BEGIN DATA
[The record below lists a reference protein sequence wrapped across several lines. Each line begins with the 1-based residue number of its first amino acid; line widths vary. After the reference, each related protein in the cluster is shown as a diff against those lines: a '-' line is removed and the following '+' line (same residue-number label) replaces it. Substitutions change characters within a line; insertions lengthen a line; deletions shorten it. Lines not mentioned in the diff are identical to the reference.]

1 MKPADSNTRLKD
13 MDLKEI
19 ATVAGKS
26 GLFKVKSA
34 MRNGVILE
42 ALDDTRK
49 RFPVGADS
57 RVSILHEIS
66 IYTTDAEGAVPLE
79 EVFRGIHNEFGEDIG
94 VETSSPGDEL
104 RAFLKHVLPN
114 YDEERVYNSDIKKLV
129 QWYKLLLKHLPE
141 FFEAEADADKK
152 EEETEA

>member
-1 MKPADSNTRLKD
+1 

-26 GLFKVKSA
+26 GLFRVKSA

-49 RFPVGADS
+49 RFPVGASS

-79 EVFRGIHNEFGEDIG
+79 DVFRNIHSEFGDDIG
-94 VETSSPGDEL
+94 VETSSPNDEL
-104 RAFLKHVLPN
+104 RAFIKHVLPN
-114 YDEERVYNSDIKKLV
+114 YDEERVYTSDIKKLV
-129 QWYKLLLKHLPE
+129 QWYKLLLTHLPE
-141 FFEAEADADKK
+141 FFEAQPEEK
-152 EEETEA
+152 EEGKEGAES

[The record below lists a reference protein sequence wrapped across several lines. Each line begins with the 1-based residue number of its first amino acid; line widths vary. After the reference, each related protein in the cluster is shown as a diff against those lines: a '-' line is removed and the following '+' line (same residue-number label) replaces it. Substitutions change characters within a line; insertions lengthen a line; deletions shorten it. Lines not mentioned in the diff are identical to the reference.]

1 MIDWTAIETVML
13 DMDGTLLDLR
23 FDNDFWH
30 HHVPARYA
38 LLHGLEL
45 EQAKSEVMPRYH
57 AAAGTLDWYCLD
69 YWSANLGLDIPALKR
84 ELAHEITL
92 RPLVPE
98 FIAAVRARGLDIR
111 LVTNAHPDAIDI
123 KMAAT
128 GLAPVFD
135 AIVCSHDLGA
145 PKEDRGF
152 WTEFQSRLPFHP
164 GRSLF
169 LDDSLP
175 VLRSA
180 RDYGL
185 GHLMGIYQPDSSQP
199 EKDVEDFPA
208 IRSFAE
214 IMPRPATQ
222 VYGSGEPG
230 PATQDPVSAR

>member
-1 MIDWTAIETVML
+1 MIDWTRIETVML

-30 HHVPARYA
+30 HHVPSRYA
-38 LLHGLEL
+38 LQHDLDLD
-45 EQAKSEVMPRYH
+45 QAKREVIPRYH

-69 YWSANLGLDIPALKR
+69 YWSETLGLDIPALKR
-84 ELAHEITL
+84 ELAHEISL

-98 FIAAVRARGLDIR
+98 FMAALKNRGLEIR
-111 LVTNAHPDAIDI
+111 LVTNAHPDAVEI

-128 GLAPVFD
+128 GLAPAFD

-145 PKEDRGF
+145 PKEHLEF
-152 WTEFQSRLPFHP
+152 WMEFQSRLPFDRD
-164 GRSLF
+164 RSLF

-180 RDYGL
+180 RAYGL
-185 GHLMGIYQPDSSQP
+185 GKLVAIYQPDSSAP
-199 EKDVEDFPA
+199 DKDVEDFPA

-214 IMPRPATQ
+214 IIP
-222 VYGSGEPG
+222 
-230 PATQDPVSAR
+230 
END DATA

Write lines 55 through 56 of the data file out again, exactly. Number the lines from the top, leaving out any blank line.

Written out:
145 PKEDRGF
152 WTEFQSRLPFHP